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FIGURE 9. Comparisons of data (red) and synthetics (black) modeled using the DWI inverted model for pressure at the 0-degree incidence (A), the events in the red dashed box are amplified by 10 times. A zoom-in view of the events in the red dashed box in (A) is shown in (B).

Discussion

We remark on limitations of DWI. DWI depends on reflection events in data to invert for the subsurface model. If the true model is smooth and does not have many reflectors, DWI may fail to find the true model. If the incident angle is too large and the total reflection occurs, DWI is not able to invert for model parameters below the total reflection depth.

The performance of the recursive DWI scheme may suffer from the accumulation of errors as the inversion process goes from shallow to deep depths. Data redundancy can help. In order to resolve reflectivities into P-wave velocity contrast and density contrast, respectively, we need to use several distinct incident angles. If the range of incident angles is narrow, DWI may not be able to resolve Vp and density correctly.

It is also worthwhile to provide some general remarks on the differences between DWI and FWI. Based on the single-scattering approximation (Tarantola, 2005), FWI linearizes the global non-linear seismic inversion problem by iteratively minimizing the misfit between the recorded data and the model predicted data. For FWI, if the intial model is far from the true model, the FWI convergence can be a problem (Sirgue and Pratt, 2004). Different from FWI, DWI does not rely on an initial global model to start the waveform inversion process. It only needs the local velocity around the surface receivers. The DWI scheme converts the FWI global optimization problem into many localized reflectivity inversions by explicitly invoking the causality principle. Hence it reduces the nonlinearity significantly which is a strength over the FWI method. Another advantage for DWI is that it does not need low-frequency data as seen in our example 2. On the other hand, if the true model is smooth and data have only a few reflection events, FWI may perform better. In cases where DWI can be applicable, DWI can be significantly faster numerically to obtain a model.

There are also marked differences between DWI and the 1D inversion using the GLM theory. Most developments of the GLM theory are aiming at imaging and redatuming methods (e.g., Broggini et al., 2014; Wapenaar et al., 2014; van der Neut et al., 2015; Nowack and Kiraz, 2018). Recently, Wu and He (2020) used the GLM theory to invert for 1D impedance profile. For 1D GLM problem, a time to depth conversion is needed and is usually carried out by the Liouville transform. But for 2D and 3D spatial problems, a macro-velocity model need to be used and should be obtained a prior. However, for DWI, the inversion is localized in a shallow to deep fashion and the inverted model is automatically obtained in the depth domain and there is no need to use a global velocity model. In future we will show 2D inversion results in which the wavefield extrapolation is much more involved using integral equations.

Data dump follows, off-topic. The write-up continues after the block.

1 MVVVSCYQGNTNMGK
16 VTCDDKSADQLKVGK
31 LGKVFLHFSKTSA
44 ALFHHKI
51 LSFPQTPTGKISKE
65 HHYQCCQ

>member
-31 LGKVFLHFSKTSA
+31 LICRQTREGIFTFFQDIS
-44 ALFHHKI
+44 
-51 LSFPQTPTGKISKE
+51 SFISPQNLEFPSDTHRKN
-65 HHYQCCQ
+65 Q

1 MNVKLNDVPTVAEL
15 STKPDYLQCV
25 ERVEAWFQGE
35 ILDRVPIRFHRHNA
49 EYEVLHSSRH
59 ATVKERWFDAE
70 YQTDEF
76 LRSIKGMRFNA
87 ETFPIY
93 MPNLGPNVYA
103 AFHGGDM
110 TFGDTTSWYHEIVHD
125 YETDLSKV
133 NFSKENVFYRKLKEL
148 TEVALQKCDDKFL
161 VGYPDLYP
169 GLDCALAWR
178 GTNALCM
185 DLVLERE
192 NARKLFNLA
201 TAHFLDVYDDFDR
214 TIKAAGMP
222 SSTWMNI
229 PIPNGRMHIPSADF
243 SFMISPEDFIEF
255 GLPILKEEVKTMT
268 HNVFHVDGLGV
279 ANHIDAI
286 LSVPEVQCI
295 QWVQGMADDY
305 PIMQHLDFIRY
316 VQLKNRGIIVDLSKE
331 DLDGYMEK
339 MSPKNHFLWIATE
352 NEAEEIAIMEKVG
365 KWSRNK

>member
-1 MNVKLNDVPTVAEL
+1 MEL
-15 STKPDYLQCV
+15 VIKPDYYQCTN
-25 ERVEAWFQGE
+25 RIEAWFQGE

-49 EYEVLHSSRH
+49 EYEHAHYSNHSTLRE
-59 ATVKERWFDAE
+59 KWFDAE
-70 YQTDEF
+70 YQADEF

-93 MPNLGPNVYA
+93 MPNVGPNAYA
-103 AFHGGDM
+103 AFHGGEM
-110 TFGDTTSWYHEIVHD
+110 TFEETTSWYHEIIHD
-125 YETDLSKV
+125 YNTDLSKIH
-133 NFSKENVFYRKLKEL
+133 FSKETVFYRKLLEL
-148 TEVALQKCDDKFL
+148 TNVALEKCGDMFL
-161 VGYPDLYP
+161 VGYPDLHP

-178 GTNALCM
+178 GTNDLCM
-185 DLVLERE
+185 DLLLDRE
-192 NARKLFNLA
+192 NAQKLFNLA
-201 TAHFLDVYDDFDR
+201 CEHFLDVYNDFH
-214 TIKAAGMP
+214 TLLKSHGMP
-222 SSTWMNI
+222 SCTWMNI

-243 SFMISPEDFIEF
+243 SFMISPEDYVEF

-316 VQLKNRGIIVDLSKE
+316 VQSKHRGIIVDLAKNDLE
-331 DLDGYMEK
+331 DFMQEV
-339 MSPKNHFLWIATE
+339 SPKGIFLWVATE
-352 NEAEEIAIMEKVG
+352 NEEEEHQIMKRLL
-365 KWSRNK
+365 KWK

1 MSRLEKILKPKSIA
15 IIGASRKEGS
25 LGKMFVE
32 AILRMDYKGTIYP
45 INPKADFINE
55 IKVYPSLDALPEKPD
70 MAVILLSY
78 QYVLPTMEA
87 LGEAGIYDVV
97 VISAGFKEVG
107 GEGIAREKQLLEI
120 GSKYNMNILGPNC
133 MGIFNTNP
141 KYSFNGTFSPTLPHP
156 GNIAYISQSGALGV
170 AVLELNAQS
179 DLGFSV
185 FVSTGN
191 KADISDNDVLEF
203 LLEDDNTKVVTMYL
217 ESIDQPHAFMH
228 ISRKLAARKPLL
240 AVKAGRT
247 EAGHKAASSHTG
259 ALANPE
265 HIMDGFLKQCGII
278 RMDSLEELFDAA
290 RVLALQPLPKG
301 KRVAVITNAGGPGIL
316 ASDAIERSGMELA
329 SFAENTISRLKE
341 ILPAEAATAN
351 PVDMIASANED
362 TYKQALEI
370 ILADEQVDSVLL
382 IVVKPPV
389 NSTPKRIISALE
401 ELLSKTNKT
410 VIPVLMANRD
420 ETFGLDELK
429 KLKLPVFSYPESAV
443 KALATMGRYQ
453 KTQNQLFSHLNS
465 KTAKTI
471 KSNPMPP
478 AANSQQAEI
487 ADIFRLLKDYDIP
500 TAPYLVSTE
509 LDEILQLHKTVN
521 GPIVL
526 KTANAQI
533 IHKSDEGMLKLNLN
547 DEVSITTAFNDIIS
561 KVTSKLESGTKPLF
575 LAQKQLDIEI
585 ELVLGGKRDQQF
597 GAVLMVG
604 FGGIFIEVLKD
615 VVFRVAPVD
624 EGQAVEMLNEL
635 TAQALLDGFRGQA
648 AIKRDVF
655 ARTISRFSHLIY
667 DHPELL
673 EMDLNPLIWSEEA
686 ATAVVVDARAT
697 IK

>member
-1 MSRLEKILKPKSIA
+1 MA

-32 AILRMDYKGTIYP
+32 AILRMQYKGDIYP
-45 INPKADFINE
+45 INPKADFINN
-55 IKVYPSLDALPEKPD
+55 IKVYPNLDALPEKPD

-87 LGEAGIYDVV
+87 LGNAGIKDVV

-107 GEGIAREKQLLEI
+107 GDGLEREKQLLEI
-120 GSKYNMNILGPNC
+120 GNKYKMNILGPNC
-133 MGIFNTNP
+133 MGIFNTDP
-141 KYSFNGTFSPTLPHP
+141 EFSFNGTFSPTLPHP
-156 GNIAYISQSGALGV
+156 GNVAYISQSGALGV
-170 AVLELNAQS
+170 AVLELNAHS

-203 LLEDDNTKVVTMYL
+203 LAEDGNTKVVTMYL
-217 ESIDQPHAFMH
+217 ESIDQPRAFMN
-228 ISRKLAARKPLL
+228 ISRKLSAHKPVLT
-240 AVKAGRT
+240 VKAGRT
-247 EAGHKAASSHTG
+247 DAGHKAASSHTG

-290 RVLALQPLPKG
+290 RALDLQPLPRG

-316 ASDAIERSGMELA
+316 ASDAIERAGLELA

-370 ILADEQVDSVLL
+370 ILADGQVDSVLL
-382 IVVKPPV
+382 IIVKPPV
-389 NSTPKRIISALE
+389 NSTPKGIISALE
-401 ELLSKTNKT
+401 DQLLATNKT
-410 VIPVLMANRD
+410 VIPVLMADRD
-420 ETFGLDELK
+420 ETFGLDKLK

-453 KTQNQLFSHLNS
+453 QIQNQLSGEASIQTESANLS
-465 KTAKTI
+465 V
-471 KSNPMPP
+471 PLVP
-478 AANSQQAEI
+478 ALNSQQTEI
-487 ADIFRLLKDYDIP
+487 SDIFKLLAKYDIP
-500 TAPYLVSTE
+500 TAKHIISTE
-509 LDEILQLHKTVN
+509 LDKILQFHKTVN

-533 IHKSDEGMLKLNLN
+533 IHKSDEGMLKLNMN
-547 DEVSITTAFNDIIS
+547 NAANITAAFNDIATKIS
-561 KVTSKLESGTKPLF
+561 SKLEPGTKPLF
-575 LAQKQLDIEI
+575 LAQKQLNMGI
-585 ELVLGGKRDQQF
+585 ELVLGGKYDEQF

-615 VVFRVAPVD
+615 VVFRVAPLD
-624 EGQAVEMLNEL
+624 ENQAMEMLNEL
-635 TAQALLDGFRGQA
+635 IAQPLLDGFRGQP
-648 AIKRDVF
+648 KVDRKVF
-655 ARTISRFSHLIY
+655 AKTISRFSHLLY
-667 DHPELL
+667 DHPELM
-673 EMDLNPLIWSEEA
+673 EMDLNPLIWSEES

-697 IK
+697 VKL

Conclusion

We extend the scalar DWI scheme to invert for the subsurface density and velocity simultaneously, using multiple plane waves. Using recorded seismic data on the surface, our method inverts for the model parameters locally by explicitly employing time-space causality principle of the wavefield and recursively from shallow to deep depths. The new DWI scheme makes use of the angle dependent property of the reflectivity to solve for density and velocity simultaneously. The input seismic data to DWI must include all types of data including multiples. Numerical examples demonstrate the feasibility of the DWI approach to invert for both velocity and density using four plane wave sources. We find that the acoustic impedance profile is better resolved than the P-wave velocity or density owing to slight tradeoff (<1%) between the two parameters.

Data Availability Statement

The raw data supporting the conclusion of this article will be made available by the authors, without undue reservation.

Author Contributions

YZ, H-WZ, and ZL contributed to idea and design of the study. ZL realized the idea and generated numerical examples for testing. ZL wrote the first draft of the manuscript. All authors contributed to manuscript revision, read, and approved the submitted version.

Conflict of Interest

The authors declare that the research was conducted in the absence of any commercial or financial relationships that could be construed as a potential conflict of interest.

Publisher’s Note

All claims expressed in this article are solely those of the authors and do not necessarily represent those of their affiliated organizations, or those of the publisher, the editors and the reviewers. Any product that may be evaluated in this article, or claim that may be made by its manufacturer, is not guaranteed or endorsed by the publisher.

References